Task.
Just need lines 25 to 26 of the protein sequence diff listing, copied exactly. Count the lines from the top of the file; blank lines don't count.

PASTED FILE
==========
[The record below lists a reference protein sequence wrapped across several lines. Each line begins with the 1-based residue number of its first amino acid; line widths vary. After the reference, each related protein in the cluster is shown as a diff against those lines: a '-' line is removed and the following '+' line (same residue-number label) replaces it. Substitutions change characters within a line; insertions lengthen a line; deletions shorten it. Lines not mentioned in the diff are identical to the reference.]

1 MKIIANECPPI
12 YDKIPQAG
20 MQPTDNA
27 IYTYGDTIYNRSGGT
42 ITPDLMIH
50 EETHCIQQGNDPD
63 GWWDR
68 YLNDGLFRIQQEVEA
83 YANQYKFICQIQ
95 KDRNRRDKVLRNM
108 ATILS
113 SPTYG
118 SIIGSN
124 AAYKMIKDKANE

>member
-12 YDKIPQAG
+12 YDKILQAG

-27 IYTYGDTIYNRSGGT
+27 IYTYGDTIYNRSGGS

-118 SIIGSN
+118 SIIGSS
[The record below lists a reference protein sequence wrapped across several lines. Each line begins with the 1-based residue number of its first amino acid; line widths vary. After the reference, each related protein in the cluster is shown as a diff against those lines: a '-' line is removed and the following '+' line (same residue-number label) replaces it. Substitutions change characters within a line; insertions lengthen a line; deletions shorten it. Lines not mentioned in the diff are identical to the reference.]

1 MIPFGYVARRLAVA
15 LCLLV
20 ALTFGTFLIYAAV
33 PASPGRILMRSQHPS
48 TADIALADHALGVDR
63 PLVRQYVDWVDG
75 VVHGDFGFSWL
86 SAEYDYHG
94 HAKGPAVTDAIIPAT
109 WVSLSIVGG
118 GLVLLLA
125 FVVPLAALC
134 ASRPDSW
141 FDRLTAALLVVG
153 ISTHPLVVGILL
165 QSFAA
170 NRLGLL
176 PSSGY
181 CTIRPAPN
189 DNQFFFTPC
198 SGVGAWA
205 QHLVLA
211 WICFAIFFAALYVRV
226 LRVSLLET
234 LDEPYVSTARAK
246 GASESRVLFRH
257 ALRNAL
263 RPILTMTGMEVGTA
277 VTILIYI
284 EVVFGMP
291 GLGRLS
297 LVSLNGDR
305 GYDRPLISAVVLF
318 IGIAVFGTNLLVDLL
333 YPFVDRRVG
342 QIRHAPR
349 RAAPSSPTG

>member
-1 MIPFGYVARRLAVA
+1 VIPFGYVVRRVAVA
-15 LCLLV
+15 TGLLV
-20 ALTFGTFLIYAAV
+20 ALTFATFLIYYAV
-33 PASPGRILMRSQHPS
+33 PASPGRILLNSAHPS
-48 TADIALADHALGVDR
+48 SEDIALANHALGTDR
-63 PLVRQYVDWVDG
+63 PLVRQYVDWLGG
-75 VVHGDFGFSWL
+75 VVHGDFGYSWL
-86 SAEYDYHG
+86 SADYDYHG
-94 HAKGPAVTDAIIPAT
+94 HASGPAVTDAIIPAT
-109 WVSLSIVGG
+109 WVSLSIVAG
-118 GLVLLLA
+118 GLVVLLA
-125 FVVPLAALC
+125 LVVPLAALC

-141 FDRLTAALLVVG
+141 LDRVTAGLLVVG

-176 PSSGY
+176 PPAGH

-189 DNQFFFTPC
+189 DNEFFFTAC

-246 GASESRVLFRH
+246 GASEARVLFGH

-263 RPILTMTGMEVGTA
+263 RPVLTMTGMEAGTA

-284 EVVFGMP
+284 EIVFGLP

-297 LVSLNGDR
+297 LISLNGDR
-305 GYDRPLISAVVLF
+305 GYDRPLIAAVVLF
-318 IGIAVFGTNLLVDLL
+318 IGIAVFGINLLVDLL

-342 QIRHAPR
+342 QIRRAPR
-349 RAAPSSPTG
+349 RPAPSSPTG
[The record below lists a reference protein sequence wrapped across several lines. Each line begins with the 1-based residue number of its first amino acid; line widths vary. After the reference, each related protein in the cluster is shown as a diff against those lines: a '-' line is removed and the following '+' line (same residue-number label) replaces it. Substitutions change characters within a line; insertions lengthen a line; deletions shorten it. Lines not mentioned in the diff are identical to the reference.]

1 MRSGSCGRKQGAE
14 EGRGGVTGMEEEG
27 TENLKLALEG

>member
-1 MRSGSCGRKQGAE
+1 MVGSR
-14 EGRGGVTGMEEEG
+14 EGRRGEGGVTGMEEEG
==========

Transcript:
15 LCLLV
20 ALTFGTFLIYAAV